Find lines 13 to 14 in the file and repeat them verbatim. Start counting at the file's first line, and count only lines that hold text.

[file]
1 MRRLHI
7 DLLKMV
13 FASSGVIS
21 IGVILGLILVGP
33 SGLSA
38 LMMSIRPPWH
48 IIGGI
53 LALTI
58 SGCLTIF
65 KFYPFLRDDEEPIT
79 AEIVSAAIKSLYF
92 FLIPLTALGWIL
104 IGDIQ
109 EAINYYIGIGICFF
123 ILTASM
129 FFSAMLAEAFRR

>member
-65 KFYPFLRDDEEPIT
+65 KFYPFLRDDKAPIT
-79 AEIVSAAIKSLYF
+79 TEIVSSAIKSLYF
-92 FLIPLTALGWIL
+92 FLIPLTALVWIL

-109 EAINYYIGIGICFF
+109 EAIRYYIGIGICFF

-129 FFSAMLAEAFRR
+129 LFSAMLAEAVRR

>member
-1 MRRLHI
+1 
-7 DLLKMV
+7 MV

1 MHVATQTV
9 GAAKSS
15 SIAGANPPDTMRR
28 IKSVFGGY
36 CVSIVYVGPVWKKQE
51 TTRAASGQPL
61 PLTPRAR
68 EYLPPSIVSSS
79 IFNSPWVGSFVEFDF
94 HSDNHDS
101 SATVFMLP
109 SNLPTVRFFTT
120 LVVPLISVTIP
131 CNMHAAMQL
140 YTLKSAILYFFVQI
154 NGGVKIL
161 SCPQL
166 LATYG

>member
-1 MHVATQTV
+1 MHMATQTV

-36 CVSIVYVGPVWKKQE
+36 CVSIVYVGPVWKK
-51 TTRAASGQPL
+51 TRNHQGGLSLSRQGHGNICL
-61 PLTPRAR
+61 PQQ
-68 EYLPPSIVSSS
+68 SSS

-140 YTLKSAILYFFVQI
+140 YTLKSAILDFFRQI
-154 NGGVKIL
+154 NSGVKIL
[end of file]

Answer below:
104 IGDIQ
109 EAINYYIGIGICFF